Michael J. Davis, New Mexico’s superintendent of public instruction, said Mr. Pasternack’s advocacy had helped increase parent involvement and had produced initiatives to improve results for special-needs children.
New Mexico officials said Mr. Pasternack, who is the guardian of an adult brother who has Down syndrome, has been a pioneer in the kinds of accountability efforts championed by the Bush administration.
He has also helped New Mexico make strides in early-intervention efforts for students with potential learning difficulties, geared toward maintaining many of those students in regular education later on, observers in the state said. He pushed the state to adopt the category of “developmental delay” for children from birth to age 9, a designation that entitles children to early services, and he developed early-literacy programs in school districts’ full-day kindergartens.
“Being a family member himself of a person with a disability, he is a believer that schools should produce and be accountable, and that they should be listening to what families want out of those schools,” said Doris Husted, the public-policy director for ARC of New Mexico, a statewide advocacy organization for people with disabilities.
Sen. Pete V. Domenici, R-N.M., wrote a letter Feb. 5 to President Bush recommending Mr. Pasternack’s nomination.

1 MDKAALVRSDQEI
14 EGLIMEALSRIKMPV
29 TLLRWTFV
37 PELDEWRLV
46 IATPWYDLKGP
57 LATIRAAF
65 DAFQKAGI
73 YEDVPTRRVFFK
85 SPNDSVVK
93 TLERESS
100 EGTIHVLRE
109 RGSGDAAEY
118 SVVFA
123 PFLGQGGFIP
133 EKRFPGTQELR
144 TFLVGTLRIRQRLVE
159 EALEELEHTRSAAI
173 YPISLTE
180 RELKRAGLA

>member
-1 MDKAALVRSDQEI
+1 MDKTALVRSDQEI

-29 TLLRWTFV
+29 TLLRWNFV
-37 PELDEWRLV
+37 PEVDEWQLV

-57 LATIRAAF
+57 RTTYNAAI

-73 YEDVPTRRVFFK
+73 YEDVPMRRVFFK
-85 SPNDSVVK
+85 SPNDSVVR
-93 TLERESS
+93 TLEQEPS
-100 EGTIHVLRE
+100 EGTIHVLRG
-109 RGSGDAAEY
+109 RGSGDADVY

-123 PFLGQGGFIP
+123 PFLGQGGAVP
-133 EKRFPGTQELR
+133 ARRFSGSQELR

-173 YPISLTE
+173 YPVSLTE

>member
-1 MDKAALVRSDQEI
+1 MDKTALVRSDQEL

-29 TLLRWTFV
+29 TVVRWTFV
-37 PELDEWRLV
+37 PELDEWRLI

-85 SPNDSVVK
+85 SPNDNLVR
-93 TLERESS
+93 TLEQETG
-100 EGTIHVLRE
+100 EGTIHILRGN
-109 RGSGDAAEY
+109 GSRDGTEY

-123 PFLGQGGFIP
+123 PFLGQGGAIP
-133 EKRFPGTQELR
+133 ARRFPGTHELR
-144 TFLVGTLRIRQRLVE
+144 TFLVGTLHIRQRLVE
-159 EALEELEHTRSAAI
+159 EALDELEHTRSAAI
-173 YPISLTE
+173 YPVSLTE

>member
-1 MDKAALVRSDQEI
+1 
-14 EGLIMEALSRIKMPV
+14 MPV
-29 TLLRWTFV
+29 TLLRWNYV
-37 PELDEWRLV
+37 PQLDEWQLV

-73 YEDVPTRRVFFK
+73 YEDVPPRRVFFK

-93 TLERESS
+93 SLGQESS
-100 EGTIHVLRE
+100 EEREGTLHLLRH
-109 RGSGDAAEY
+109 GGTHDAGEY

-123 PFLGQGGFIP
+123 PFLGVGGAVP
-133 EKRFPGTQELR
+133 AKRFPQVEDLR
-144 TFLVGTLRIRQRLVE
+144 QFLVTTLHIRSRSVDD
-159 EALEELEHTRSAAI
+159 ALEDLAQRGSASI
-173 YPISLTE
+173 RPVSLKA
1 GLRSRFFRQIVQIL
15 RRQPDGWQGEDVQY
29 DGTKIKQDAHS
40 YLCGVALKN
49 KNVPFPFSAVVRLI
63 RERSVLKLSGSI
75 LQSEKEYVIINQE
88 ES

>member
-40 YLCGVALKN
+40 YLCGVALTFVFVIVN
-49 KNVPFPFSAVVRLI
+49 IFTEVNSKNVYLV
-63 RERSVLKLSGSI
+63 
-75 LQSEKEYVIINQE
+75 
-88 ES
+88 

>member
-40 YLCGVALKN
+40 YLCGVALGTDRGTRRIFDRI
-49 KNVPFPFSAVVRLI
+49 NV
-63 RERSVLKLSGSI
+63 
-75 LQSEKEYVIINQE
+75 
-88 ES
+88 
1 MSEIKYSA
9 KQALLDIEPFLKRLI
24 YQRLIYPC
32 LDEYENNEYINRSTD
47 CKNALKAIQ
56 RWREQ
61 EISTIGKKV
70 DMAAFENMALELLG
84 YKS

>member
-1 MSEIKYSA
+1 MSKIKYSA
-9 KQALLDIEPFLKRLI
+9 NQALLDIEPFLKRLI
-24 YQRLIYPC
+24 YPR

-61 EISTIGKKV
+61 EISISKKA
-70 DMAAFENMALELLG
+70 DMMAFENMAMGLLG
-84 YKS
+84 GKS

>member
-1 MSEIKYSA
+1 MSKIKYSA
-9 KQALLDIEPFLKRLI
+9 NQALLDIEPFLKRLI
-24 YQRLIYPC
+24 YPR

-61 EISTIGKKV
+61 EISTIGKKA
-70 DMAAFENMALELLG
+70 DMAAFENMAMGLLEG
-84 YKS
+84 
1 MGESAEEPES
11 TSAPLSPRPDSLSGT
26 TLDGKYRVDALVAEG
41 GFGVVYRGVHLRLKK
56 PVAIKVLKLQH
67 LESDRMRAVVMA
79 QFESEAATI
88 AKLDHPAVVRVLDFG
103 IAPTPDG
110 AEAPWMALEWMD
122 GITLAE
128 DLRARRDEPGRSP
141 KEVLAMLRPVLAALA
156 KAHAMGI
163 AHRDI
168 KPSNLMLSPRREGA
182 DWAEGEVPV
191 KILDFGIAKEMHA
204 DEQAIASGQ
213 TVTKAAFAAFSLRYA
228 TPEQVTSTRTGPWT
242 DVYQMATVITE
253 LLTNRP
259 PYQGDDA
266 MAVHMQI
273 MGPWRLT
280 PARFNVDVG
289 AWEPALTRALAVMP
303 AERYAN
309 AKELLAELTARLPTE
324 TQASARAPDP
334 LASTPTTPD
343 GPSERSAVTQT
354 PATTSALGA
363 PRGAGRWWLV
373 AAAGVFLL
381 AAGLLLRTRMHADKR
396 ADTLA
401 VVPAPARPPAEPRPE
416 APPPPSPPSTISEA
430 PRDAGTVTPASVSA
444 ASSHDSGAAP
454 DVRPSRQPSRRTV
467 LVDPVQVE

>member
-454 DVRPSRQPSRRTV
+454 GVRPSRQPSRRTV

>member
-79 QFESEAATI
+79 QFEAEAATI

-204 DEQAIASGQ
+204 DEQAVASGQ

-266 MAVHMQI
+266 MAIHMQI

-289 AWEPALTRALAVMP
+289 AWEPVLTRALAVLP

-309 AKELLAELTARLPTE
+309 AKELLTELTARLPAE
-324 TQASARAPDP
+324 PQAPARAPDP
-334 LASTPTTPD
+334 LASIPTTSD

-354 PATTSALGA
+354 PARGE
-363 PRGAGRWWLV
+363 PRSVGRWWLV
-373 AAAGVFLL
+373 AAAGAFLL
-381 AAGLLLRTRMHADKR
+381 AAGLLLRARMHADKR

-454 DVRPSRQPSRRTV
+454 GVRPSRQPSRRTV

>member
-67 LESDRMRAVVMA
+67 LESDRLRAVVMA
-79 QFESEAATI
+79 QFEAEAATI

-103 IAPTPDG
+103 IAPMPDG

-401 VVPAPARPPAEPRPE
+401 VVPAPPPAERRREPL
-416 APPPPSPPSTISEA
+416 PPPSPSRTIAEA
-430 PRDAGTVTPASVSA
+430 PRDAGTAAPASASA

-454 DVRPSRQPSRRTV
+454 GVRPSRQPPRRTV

Before his government work, Mr. Pasternack served as the chief executive officer of Casa de Corazon, a children’s comprehensive community- mental-health center. He also served as the director of clinical services for Taos/Colfax Community Services Inc. and as the superintendent of the New Mexico Boys’ School.
President Bush also tapped Ms. Wilson, 54, the founder and director of the Louisiana Center for the Blind and a former teacher of blind students, to run the Rehabilitative Services Administration. That arm of the Education Department oversees efforts by state and local agencies to provide programs to help individuals with disabilities obtain employment.
In addition, Secretary Paige in late June and early July announced the appointment of two deputy assistant secretaries, positions that do not require Senate confirmation.
C. Todd Jones, the president of the National Education Knowledge Industry Association, a trade group for researchers, and a former aide to Republicans on the House Education and the Workforce Committee, will serve as the deputy assistant secretary for civil rights. As a House aide, Mr. Jones, 34, was instrumental in navigating the passage of the 1997 revision of the IDEA.
A. Clayton Boothby III, 30, will become the deputy assistant secretary for legislation and congressional affairs. Mr. Boothby is the associate director for Pennsylvania Gov. Tom Ridge’s Washington office.
A version of this article appeared in the July 11, 2001 edition of Education Week as Civil Rights Choice Reynolds An Affirmative Action Critic